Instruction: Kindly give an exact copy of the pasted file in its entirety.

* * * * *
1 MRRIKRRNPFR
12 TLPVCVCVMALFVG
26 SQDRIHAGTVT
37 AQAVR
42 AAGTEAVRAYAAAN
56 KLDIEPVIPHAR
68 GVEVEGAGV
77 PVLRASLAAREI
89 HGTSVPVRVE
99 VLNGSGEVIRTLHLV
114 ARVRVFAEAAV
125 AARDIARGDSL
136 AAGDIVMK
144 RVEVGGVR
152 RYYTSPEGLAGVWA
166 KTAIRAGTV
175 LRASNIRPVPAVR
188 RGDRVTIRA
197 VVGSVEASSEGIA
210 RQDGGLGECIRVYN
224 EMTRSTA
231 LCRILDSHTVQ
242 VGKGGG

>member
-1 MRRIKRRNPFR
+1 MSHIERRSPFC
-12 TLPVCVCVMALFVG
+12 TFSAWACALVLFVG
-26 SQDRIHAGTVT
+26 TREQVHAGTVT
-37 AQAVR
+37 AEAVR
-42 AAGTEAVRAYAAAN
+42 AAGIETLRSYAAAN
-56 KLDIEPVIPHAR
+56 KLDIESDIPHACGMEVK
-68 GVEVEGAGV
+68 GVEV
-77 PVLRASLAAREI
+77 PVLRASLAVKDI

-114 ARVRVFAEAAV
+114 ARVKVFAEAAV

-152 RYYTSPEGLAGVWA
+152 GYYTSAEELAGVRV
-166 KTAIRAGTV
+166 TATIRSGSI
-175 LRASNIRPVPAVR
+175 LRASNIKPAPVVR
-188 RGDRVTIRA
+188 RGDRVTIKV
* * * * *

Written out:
1 MRRIKRRNPFR
12 TLPVCVCVMALFVG
26 SQDRIHAGTVT
37 AQAVR
42 AAGTEAVRAYAAAN
56 KLDIEPVIPHAR
68 GVEVEGAGV
77 PVLRASLAAREI
89 HGTSVPVRVE
99 VLNGSGEVIRTLHLV
114 ARVRVFAEAAV
125 AARDIARGDSL
136 AAGDIVMK
144 RVEVGGVR
152 RYYTSPEGLAGVWA
166 KTAIRAGTV
175 LRASNIRPVPAVR
188 RGDRVTIRA
197 VVGSVEASSEGIA
210 RQDGGLGECIRVYN
224 EMTRSTA
231 LCRILDSHTVQ
242 VGKGGG

>member
-1 MRRIKRRNPFR
+1 MSHIERRSPFC
-12 TLPVCVCVMALFVG
+12 TFSAWACALVLFVG
-26 SQDRIHAGTVT
+26 TREQVHAGTVT
-37 AQAVR
+37 AEAVR
-42 AAGTEAVRAYAAAN
+42 AAGIETLRSYAAAN
-56 KLDIEPVIPHAR
+56 KLDIESDIPHACGMEVK
-68 GVEVEGAGV
+68 GVEV
-77 PVLRASLAAREI
+77 PVLRASLAVKDI

-114 ARVRVFAEAAV
+114 ARVKVFAEAAV

-152 RYYTSPEGLAGVWA
+152 GYYTSAEELAGVRV
-166 KTAIRAGTV
+166 TATIRSGSI
-175 LRASNIRPVPAVR
+175 LRASNIKPAPVVR
-188 RGDRVTIRA
+188 RGDRVTIKV